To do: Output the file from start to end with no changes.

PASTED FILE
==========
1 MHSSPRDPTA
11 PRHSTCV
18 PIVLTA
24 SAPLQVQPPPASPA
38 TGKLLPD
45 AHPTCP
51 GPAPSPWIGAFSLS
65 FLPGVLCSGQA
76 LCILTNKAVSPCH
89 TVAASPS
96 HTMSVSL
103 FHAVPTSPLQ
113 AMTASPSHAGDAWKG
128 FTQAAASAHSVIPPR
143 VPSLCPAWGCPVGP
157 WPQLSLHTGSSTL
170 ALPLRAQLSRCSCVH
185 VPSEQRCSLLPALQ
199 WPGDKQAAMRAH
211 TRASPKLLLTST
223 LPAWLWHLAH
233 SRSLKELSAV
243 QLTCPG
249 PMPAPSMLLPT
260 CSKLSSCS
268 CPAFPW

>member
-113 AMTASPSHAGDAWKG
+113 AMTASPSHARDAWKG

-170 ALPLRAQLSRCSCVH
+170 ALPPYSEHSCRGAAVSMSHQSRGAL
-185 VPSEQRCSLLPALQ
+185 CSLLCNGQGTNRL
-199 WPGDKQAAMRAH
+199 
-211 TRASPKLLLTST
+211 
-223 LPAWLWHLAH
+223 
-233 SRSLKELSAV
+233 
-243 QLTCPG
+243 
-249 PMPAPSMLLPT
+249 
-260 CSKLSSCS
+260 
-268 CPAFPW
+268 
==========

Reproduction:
1 MHSSPRDPTA
11 PRHSTCV
18 PIVLTA
24 SAPLQVQPPPASPA
38 TGKLLPD
45 AHPTCP
51 GPAPSPWIGAFSLS
65 FLPGVLCSGQA
76 LCILTNKAVSPCH
89 TVAASPS
96 HTMSVSL
103 FHAVPTSPLQ
113 AMTASPSHAGDAWKG
128 FTQAAASAHSVIPPR
143 VPSLCPAWGCPVGP
157 WPQLSLHTGSSTL
170 ALPLRAQLSRCSCVH
185 VPSEQRCSLLPALQ
199 WPGDKQAAMRAH
211 TRASPKLLLTST
223 LPAWLWHLAH
233 SRSLKELSAV
243 QLTCPG
249 PMPAPSMLLPT
260 CSKLSSCS
268 CPAFPW

>member
-113 AMTASPSHAGDAWKG
+113 AMTASPSHARDAWKG

-170 ALPLRAQLSRCSCVH
+170 ALPPYSEHSCRGAAVSMSHQSRGAL
-185 VPSEQRCSLLPALQ
+185 CSLLCNGQGTNRL
-199 WPGDKQAAMRAH
+199 
-211 TRASPKLLLTST
+211 
-223 LPAWLWHLAH
+223 
-233 SRSLKELSAV
+233 
-243 QLTCPG
+243 
-249 PMPAPSMLLPT
+249 
-260 CSKLSSCS
+260 
-268 CPAFPW
+268 